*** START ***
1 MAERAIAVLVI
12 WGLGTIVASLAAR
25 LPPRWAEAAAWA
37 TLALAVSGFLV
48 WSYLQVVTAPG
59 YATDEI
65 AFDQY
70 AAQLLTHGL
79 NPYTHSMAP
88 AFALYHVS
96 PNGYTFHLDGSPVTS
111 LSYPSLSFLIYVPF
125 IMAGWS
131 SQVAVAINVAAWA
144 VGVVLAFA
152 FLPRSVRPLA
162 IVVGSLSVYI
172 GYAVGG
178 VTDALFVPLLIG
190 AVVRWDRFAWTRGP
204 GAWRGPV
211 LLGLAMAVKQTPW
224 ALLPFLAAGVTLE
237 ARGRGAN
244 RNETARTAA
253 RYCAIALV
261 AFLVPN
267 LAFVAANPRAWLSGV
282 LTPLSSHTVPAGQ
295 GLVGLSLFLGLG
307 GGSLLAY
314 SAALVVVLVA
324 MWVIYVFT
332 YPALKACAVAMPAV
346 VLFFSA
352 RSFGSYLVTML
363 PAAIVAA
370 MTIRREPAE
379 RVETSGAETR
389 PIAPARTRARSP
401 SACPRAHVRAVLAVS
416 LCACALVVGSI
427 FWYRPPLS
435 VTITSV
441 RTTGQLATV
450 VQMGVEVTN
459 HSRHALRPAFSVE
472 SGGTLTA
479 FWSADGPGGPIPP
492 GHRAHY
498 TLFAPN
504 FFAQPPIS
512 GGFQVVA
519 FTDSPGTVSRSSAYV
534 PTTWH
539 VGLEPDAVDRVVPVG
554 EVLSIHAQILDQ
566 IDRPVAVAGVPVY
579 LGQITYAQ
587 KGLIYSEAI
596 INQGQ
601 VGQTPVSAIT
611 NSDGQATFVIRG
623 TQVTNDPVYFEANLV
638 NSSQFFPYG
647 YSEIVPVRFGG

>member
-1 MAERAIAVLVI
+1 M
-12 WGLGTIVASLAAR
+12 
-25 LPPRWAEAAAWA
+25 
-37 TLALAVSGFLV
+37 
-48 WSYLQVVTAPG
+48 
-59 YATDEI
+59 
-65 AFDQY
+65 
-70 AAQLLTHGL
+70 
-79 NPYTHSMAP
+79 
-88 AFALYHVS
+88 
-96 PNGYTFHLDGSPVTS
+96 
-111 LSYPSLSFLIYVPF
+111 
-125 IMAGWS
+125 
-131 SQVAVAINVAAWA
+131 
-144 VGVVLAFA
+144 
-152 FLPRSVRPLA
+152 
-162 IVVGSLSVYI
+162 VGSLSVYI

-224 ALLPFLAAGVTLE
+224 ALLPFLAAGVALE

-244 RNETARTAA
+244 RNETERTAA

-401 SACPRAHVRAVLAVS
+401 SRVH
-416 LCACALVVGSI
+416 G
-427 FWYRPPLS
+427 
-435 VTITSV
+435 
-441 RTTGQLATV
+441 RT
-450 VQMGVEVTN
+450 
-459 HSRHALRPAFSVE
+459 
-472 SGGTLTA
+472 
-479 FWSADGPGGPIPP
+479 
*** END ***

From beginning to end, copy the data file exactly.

1 MAERAIAVLVI
12 WGLGTIVASLAAR
25 LPPRWAEAAAWA
37 TLALAVSGFLV
48 WSYLQVVTAPG
59 YATDEI
65 AFDQY
70 AAQLLTHGL
79 NPYTHSMAP
88 AFALYHVS
96 PNGYTFHLDGSPVTS
111 LSYPSLSFLIYVPF
125 IMAGWS
131 SQVAVAINVAAWA
144 VGVVLAFA
152 FLPRSVRPLA
162 IVVGSLSVYI
172 GYAVGG
178 VTDALFVPLLIG
190 AVVRWDRFAWTRGP
204 GAWRGPV
211 LLGLAMAVKQTPW
224 ALLPFLAAGVTLE
237 ARGRGAN
244 RNETARTAA
253 RYCAIALV
261 AFLVPN
267 LAFVAANPRAWLSGV
282 LTPLSSHTVPAGQ
295 GLVGLSLFLGLG
307 GGSLLAY
314 SAALVVVLVA
324 MWVIYVFT
332 YPALKACAVAMPAV
346 VLFFSA
352 RSFGSYLVTML
363 PAAIVAA
370 MTIRREPAE
379 RVETSGAETR
389 PIAPARTRARSP
401 SACPRAHVRAVLAVS
416 LCACALVVGSI
427 FWYRPPLS
435 VTITSV
441 RTTGQLATV
450 VQMGVEVTN
459 HSRHALRPAFSVE
472 SGGTLTA
479 FWSADGPGGPIPP
492 GHRAHY
498 TLFAPN
504 FFAQPPIS
512 GGFQVVA
519 FTDSPGTVSRSSAYV
534 PTTWH
539 VGLEPDAVDRVVPVG
554 EVLSIHAQILDQ
566 IDRPVAVAGVPVY
579 LGQITYAQ
587 KGLIYSEAI
596 INQGQ
601 VGQTPVSAIT
611 NSDGQATFVIRG
623 TQVTNDPVYFEANLV
638 NSSQFFPYG
647 YSEIVPVRFGG

>member
-1 MAERAIAVLVI
+1 M
-12 WGLGTIVASLAAR
+12 
-25 LPPRWAEAAAWA
+25 
-37 TLALAVSGFLV
+37 
-48 WSYLQVVTAPG
+48 
-59 YATDEI
+59 
-65 AFDQY
+65 
-70 AAQLLTHGL
+70 
-79 NPYTHSMAP
+79 
-88 AFALYHVS
+88 
-96 PNGYTFHLDGSPVTS
+96 
-111 LSYPSLSFLIYVPF
+111 
-125 IMAGWS
+125 
-131 SQVAVAINVAAWA
+131 
-144 VGVVLAFA
+144 
-152 FLPRSVRPLA
+152 
-162 IVVGSLSVYI
+162 VGSLSVYI

-224 ALLPFLAAGVTLE
+224 ALLPFLAAGVALE

-244 RNETARTAA
+244 RNETERTAA

-401 SACPRAHVRAVLAVS
+401 SRVH
-416 LCACALVVGSI
+416 G
-427 FWYRPPLS
+427 
-435 VTITSV
+435 
-441 RTTGQLATV
+441 RT
-450 VQMGVEVTN
+450 
-459 HSRHALRPAFSVE
+459 
-472 SGGTLTA
+472 
-479 FWSADGPGGPIPP
+479 